Your Ultimate Online Betting Hub in 2019
Play fair and obey the rules, gentlemen. The major talking points of the summer have included the impending introduction of VAR and changes to the handball rule.
However, there are some other rule changes which have gone under the radar.
Contested drop balls had become a rarity, and now they are officially gone from the game. The referee will just return the ball to the team who had it before the stoppage.
Or to the goalkeeper if the incident is in the penalty box. This wonderful contested drop ball between Rangers and Celtic may be the last we’ll ever see.
If the defending team creates a wall with three or more players, then no attacking player can be within one metre of it.
From a betting angle, this seems to be a negative for free-kick takers as defending is marginally easier. We should hopefully see more creativity from free-kicks.
Once a goal-kick is taken, the ball is considered to be in-play. No need to wait around for it to leave the box.
Expect to see a top defence forget about this new rule in the early weeks and be embarrassed by an opportunistic striker.
The team that wins the coin toss can now choose to kick-off, rather than just choose which end to play.
This one is quite interesting from a betting point of view. If we know that Team A regularly chooses to kick-off, and Team B regularly selects which end to play, then we can be fairly sure that Team A will kick-off in the first half.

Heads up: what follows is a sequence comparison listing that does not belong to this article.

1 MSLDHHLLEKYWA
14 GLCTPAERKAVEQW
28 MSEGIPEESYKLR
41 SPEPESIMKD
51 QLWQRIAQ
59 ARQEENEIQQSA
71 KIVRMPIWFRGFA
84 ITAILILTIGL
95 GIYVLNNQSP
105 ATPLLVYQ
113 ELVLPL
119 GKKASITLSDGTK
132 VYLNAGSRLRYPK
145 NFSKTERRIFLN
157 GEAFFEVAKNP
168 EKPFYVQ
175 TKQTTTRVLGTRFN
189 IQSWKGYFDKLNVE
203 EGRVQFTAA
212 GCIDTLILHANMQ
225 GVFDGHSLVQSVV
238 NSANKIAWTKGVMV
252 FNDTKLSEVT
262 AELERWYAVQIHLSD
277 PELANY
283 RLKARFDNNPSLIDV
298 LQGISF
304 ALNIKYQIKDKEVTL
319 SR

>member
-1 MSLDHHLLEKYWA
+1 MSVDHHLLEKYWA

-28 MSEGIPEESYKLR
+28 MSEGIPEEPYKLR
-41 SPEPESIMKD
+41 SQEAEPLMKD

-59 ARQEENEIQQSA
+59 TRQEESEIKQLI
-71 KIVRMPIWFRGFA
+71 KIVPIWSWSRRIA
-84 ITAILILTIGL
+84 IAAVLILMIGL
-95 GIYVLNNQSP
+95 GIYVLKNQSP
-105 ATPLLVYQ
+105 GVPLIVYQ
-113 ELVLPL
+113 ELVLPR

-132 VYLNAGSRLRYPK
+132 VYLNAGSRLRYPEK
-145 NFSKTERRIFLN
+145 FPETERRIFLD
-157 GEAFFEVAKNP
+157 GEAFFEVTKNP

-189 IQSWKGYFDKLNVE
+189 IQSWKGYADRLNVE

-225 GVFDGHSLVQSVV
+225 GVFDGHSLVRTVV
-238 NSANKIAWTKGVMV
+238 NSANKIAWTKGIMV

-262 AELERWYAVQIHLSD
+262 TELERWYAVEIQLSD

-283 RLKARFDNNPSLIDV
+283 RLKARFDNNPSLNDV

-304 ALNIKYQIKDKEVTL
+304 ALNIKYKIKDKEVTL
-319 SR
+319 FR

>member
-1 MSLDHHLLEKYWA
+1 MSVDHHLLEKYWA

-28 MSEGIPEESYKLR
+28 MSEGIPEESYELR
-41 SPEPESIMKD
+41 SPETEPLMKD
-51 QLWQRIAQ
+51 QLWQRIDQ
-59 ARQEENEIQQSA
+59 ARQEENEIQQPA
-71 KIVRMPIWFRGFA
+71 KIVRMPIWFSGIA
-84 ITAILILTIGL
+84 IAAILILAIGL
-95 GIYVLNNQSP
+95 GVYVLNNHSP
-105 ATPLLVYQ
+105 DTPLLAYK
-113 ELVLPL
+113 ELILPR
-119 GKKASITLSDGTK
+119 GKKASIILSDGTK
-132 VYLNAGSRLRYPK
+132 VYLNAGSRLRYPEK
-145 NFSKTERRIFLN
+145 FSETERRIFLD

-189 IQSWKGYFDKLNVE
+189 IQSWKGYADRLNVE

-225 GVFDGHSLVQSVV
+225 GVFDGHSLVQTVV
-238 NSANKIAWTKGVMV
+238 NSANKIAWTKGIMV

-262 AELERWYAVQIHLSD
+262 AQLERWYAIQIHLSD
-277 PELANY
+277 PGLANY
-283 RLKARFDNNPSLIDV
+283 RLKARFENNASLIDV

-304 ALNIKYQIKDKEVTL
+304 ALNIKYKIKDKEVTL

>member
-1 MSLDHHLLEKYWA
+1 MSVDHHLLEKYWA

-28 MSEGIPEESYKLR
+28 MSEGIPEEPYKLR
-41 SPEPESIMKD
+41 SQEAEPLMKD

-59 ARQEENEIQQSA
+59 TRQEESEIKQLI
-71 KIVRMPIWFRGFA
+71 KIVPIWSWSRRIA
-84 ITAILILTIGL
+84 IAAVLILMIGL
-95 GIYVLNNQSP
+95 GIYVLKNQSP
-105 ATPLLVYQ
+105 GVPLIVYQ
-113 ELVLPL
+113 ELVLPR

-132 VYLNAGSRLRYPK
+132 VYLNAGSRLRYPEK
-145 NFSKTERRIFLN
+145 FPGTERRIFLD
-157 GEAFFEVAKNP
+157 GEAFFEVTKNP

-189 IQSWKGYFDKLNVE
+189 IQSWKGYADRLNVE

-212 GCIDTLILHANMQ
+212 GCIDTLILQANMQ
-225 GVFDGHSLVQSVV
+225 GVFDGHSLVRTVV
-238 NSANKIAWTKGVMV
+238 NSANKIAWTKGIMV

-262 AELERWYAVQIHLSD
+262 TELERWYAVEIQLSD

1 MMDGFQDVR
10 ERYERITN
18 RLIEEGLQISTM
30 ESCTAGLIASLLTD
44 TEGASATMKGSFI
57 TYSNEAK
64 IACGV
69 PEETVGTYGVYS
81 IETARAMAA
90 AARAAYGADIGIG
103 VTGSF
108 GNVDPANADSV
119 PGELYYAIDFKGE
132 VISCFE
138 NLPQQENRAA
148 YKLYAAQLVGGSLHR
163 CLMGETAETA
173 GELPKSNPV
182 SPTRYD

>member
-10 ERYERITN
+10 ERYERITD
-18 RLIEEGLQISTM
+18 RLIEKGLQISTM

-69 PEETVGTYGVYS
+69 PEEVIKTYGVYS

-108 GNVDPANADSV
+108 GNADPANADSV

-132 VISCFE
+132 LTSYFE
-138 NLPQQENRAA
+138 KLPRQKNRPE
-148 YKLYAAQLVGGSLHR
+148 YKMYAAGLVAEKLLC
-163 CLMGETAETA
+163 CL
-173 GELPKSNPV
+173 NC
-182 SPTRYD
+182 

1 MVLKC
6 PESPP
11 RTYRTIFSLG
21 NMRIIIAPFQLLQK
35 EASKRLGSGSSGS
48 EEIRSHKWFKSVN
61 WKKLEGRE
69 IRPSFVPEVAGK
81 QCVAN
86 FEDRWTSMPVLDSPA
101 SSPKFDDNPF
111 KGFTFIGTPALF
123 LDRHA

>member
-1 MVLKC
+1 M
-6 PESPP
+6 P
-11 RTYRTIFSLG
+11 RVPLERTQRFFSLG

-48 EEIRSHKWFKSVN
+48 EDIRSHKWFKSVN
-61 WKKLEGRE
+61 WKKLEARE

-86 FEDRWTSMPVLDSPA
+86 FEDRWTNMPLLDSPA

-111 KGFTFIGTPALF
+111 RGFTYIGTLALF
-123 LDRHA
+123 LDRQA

This will be potentially valuable information for niche markets like first corner and first throw-in.
Goalkeepers can no longer touch the posts, stand behind the line or move before the kick is taken. They must also have part of one foot touching the goal-line when the kick is taken.
As a punter, it does suggest that penalties will be more likely to be scored. Ultimately it will come down to whether these rules are enforced – a lot of the current penalty rules were ignored.
The hilarious sight of a substituted player wasting time by walking slowly across the pitch will be no more. Players must now leave the pitch at the nearest point to them.
We predict that at least one defender will not realize a substitution has been made and fail to pick up the incoming player.
Managers can now receive yellow and red cards, rather than just a verbal sending-off.
It’s a pity no bookmaker has come up with a ‘First Manager to Get a Red Card market’ – we fancy a certain smiling German with a short fuse.
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